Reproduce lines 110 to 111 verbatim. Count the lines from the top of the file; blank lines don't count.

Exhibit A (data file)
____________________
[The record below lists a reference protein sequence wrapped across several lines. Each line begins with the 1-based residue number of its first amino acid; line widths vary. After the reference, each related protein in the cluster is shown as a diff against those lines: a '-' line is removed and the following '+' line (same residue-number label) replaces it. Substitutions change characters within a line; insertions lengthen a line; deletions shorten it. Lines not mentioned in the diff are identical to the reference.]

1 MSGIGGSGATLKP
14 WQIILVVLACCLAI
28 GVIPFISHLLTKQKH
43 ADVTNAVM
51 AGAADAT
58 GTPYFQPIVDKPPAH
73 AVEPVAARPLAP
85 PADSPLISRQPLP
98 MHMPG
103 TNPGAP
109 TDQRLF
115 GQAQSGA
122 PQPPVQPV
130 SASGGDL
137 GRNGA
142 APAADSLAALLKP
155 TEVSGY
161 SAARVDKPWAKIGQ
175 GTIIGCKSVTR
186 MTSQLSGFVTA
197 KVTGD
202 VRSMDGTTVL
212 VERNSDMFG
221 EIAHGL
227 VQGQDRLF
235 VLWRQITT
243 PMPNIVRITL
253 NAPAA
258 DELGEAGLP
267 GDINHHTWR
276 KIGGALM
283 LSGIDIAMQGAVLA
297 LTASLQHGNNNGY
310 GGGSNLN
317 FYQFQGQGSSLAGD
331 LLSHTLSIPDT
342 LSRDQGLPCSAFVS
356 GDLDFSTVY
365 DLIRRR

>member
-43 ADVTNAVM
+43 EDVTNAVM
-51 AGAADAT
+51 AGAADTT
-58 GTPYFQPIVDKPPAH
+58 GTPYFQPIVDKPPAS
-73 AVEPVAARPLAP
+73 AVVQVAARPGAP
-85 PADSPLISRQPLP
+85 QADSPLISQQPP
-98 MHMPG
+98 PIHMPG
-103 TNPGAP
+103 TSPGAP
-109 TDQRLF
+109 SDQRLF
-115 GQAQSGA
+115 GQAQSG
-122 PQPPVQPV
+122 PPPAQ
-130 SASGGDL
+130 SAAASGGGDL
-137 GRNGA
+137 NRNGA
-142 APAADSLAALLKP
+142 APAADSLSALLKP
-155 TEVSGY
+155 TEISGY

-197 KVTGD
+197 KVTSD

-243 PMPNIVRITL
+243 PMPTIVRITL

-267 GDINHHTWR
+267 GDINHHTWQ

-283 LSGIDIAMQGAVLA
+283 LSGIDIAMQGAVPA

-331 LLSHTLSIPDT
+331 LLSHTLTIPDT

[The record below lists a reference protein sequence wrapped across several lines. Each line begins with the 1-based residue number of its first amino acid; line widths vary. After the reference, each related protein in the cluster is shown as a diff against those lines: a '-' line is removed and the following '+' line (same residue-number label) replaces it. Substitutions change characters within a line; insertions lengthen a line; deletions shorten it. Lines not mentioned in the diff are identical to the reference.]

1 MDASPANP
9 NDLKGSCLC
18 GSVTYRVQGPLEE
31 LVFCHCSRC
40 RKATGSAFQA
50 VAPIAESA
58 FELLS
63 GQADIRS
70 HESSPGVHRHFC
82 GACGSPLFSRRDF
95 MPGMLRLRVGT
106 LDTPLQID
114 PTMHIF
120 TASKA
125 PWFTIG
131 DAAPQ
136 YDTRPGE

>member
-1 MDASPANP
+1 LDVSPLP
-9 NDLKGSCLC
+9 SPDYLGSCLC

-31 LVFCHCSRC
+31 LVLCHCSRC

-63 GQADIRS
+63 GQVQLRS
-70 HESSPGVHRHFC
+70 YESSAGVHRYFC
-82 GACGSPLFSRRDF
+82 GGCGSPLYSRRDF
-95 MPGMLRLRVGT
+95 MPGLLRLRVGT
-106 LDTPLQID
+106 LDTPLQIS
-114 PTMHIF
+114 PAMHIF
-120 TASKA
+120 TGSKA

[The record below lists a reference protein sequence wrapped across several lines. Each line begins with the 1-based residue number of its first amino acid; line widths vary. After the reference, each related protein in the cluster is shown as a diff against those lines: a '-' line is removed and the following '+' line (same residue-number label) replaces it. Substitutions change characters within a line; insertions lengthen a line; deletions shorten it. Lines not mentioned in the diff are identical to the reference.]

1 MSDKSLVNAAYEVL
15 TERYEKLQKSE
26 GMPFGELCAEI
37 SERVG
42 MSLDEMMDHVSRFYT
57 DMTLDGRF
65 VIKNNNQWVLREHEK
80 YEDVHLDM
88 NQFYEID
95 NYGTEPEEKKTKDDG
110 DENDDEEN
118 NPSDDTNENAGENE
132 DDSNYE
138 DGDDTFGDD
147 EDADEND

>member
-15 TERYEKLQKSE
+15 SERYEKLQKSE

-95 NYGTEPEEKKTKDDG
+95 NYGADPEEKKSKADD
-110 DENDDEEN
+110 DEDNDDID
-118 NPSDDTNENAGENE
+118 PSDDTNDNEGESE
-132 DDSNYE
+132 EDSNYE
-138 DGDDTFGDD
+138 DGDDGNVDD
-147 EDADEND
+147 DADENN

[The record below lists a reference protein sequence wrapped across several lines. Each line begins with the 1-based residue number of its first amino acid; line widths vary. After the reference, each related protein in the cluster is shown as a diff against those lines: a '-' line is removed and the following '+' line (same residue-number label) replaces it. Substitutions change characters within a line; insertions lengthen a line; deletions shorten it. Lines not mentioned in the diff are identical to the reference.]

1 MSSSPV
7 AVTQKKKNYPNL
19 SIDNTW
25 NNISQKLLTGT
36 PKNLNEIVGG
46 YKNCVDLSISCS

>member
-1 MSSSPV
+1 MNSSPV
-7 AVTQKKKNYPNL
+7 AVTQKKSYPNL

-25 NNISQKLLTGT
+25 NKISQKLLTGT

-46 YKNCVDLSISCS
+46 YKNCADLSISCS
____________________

+82 GGCGSPLYSRRDF
-95 MPGMLRLRVGT